For whatever reason you are looking for a midwife. Here how to find a midwife and some things you should know as well.
What is a Midwife?
What is a midwife? A midwife is a trained health professional who helps women during labor, delivery, and after the birth of their babies.
Did you know there are different types of midwives? Based on their training they ave different titles – Certified nurse-midwives (CNMs), Certified midwives (CMs), Certified professional midwives (CPMs) and a lay midwife.
- Certified nurse-midwives (CNMs) are registered nurses who have graduated from an accredited nurse-midwifery education program and have passed a national exam. They can practice in all 50 states and the District of Columbia.
- Certified midwives (CMs) are non-nurse midwives who have a bachelor’s degree or higher in a health field, have completed an accredited midwifery education program, and have passed a national exam. Only a few states permit CMs to practice.
- Certified professional midwives (CPMs) are non-nurse midwives who have training and clinical experience in childbirth, including childbirth outside of the hospital, and have passed a national exam. Not all states permit CPMs to practice.
- Lay midwife are an uncertified or unlicensed midwife who often has an informal education, such as apprenticeship or self-study, rather than a formal education. They usually do not hold advanced degrees. Therefore, some states do have licensing for lay midwives, while other states don’t.
How to find a midwife?
Ask any friends or family members who have used one. Ask family members and friends who have had a home birth. If you don’t anyone there are many sites you can look up such as –
- American College of Nurse Midwives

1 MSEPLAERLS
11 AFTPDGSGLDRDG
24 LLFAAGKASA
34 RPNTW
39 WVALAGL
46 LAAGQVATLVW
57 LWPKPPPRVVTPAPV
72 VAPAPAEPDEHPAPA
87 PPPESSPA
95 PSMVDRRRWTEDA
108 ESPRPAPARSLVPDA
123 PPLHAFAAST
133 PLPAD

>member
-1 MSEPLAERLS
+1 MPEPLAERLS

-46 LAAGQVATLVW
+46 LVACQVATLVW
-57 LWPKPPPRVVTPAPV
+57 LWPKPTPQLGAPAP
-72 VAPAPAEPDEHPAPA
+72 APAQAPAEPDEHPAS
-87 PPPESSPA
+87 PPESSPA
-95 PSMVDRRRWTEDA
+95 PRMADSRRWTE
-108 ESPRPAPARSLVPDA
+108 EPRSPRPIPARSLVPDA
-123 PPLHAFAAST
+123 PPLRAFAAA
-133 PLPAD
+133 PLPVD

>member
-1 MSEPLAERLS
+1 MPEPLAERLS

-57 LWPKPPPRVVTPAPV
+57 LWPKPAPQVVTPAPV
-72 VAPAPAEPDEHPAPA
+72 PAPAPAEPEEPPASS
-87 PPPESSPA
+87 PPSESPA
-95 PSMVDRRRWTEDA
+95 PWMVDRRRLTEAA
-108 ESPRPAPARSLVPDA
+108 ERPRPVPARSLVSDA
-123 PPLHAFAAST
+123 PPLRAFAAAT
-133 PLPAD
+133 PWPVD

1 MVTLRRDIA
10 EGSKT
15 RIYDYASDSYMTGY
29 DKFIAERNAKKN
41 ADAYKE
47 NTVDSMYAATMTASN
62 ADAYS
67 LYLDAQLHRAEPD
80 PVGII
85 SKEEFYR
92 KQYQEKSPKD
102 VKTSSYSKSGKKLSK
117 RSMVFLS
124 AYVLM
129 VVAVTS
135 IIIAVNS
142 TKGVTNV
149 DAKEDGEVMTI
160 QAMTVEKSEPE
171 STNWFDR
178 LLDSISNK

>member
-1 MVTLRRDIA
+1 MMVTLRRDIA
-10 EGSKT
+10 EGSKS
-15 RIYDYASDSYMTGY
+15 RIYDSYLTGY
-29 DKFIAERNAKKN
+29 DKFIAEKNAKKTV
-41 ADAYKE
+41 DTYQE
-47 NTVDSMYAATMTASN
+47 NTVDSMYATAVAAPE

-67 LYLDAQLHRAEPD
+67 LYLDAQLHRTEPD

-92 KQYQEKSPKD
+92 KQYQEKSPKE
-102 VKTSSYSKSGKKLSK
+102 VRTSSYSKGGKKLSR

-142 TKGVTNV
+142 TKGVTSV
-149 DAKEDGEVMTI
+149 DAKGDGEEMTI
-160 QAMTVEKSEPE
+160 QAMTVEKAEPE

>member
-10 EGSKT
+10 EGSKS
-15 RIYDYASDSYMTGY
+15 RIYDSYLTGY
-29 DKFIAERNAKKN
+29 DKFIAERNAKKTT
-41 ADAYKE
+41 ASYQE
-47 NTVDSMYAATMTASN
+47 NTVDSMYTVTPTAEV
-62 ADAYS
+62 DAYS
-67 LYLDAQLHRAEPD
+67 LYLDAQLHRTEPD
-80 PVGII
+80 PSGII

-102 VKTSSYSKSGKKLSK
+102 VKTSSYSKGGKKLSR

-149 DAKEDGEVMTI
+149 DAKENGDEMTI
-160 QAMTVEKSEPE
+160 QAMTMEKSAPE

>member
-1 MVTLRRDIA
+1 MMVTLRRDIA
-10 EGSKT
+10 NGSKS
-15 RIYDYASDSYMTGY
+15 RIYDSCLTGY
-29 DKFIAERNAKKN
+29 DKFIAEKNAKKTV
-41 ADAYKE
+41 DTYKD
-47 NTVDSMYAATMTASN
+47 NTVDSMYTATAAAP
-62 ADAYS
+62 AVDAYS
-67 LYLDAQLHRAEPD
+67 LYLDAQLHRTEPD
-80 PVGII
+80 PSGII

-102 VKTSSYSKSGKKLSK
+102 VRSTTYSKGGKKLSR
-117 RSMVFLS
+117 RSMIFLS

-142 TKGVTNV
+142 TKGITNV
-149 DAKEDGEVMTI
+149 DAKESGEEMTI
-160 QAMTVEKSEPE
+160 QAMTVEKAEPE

- Check with your local hospital
- Call the American Association of Birth Centers at (215) 234-8068 if you are interested in delivering at a birth center
- Ask a parenting group
- Ask a local natural parenting Facebook group
How to choose a midwife?
Ask about experience. Are they licensed? How many years of experience does she have? Whether most of her experience involves home or hospital births? How does se operate her practice? What a home birth looks like at her practice (protocols and such). The plan i if an emergency happens and you have to be transferred to the hospital? Ask for testimonials or if she can provide any references.
Trust your gut as you meet different midwives. Midwifes are not only for the birth alone but provide numerous services during your pregnancy such as gynecological exams, family planning, preconception care, prenatal care and newborn care. In addition they may also provide reproductive education in fertility, nutrition & exercise, contraception, pregnancy health, breastfeeding, and quality infant care.
Cost of a midwife?
Worried about cost? Find out if your insurance plan covers midwives. If it does, get the details of how this coverage works for a midwife.
In fact, Medicaid reimbursement for CNM care is mandatory in all 50 states, and 32 of the states require other insurance plans (including HMOs) that provide coverage for pregnancy to allow women to choose a nurse-midwife as their pregnancy care provider.
If you’re uninsured, talk with your midwife about payment plans.
Inquire about all the costs associated with having a midwife upfront. With a home birth, what are you expected to purchase? What will the midwife provide? What would increase your cost? These questions will help you get the information you need to know to find out how much this will cost you. Call around first to get an idea of the average cost of a midwife in your area.
The Difference Between a OB/Gyn and a Midwife?
- Delivers only in a hospital
- Can handle high & low risk pregnancies
- Performs C-sections
- Can deliver at home, birth centers and hospitals depending on the state
- Perform vaginal births
- Provide more counseling during pregnancy process and postpartum
Wife and mother of twins. Founder of Pride & Joy Baby Planners and The Expecting Mamas Network.